Here are a few simple things you need to do if you want to get the most out of a payment claim under the Building and Construction Industry Security of Payment Act 1999 (NSW).
1. Make sure you have a construction contract that is covered by the Act
The Act only applies to contracts (whether written or not) for construction work carried out or for related goods or services supplied in New South Wales.
Certain types of building contracts are excluded. These include:
- contracts for residential building work where a party to the contract proposes to, or already lives in, the premises; and
construction work or related goods or services carried out or supplied more than 12 months ago.
You will not have any rights under the Act without a relevant construction contract.
2. Check there is an available reference date
The Act gives contractors the right to claim progress payments on and from 'reference dates'. Without a reference date, a payment claim under the Act cannot be made.
Your contract will identify when reference dates occur. Usually this will be once per month, and typically towards the end (or on the last day) of the month.
If the contract does not identify a reference date, the reference date will be the last day of the month in which the construction work was first carried out or the goods or services were supplied.
The courts have found that reference dates will cease to accrue if the contract is terminated (see the Southern Han case). Usually, and depending on the terms of the contract, a payment claim made after termination of a contract will therefore be invalid.
Only one payment claim can be made in respect of each reference date. This can be a critical consideration if you only have one reference date left (for example, practical completion has occurred and the contract allows only one further claim to be made).
3. Serve the claim at the right time
A claim sent before the reference date will not be effective (see the Regal Consulting case).
A payment claim must be made within 12 months after the construction work or the goods or services to which the payment claim relates were last carried out or supplied. A contract may provide for a period longer than 12 months but it cannot seek to reduce the 12 month period.
4. Address the claim to the right person
A payment claim must be served on the person who, under the construction contract, is or may be liable to make the payment.
For example, you cannot serve your claim on a related entity of the entity (or person) with whom you entered the contract.
In a practical sense, you may have difficulty obtaining judgment or enforcing a determination unless the respondent's details on your claim match those in your contract.
The courts have found that service of a payment claim on a superintendent given authority to receive payment claims on behalf of a principal may constitute valid service under the Act (see the Consolidated Quality Projects case). Whether this is true for your contract will depend on the terms of your contract and how the contract has been administered.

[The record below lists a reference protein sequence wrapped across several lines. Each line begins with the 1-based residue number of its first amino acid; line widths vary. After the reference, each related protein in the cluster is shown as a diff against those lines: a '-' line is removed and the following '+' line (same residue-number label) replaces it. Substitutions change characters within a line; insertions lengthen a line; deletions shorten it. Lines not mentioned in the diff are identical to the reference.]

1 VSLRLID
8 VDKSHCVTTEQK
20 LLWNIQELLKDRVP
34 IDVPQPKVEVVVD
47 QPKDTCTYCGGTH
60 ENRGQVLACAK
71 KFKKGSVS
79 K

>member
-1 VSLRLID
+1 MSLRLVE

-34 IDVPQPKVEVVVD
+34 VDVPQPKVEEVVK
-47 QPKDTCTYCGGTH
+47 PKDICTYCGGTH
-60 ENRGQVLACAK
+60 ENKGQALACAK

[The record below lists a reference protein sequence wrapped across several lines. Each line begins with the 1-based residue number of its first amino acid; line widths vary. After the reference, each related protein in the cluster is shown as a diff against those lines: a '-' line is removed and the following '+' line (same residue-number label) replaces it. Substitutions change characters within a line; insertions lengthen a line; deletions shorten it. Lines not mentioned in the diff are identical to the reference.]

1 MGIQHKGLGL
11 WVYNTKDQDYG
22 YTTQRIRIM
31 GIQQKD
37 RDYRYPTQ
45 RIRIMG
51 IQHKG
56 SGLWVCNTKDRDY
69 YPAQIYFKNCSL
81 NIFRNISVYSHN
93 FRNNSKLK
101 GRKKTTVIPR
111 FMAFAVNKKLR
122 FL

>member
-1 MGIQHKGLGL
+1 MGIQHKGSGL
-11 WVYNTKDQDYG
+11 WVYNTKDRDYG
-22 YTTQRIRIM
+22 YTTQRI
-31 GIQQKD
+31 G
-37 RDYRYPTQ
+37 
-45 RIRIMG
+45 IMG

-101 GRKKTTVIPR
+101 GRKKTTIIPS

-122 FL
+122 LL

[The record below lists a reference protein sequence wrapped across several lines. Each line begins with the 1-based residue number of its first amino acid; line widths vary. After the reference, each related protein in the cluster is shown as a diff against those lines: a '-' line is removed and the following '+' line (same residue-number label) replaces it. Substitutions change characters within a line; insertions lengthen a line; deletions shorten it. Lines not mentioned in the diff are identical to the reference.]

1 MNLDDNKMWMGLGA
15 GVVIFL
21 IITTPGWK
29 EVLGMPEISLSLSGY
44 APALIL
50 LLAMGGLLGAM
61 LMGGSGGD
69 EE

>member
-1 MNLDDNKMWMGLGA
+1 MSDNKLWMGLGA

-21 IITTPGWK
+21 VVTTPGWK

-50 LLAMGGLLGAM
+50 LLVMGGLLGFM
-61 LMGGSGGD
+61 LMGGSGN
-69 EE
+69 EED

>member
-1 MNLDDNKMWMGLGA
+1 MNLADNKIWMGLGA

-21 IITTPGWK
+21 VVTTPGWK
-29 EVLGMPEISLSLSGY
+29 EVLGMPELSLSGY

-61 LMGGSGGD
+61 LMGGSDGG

The courts have also found that a payment claim directing payment to a third party debt factor is an invalid payment claim for the purposes of the Act.
5. Clearly identify the construction work to which the claim relates
The payment claim should contain enough detail and information so that the respondent is aware of the issues in dispute. In Multiplex v Luikens, the court stated:
A payment claim and a payment schedule should not … be required to be as precise and as particularised as a pleading in the Supreme Court. Nevertheless, precision and particularity must be required to a degree reasonably sufficient to apprise the parties of the real issues in the dispute.
Make sure your claim contains sufficient detail to enable the recipient to understand, with a reasonable degree of precision, what you are claiming for and how the amount claimed has been calculated.
6. If you are a head contractor, include a correctly completed Supporting Statement
A payment claim without a supporting statement will not be a valid payment claim for the purposes of the Act (see the Kitchen XChange case).
A supporting statement is a declaration to the effect that all subcontractors have been paid all amounts due and payable.
You can download an example of the Supporting Statement here.
7. Serve the claim properly
The time for the recipient to respond to your claim will not start until the claim has been served properly.
The safest way to serve the document is by hand (which can be done through a process server), but this will often be impractical.
The problem is that sometimes service by other means may not be effective.
For example, in a Queensland case (Conveyor & General Engineering v Basetec Services), service of documents by Dropbox was found to be ineffective as it was not contemplated by the contract.
Email can be effective, subject to the terms of the contract. If your contract expressly prohibits email service of payment claims, this may not amount to valid service. If you are going to use email and it is not prohibited, make sure you obtain a delivery and (if possible) read receipt.
Sending a cover letter with the details of the claim on a USB key is not likely to be effective (see the Parkview case).
In all instances, check the contract and section 31 of the Act, as they will explain how you should proceed.
If you are sending the documents to a physical address, check the contract and, if necessary, conduct an ASIC search to make sure you have the correct address for your desired recipient.
8. Keep evidence of service
Finally, make sure you keep written evidence of service. If you are serving the claim by email, this means retaining the email and (ideally) obtaining delivery and read receipts.
If you are serving by courier, this means a delivery receipt signed by the recipient and any other records the courier may be able to provide.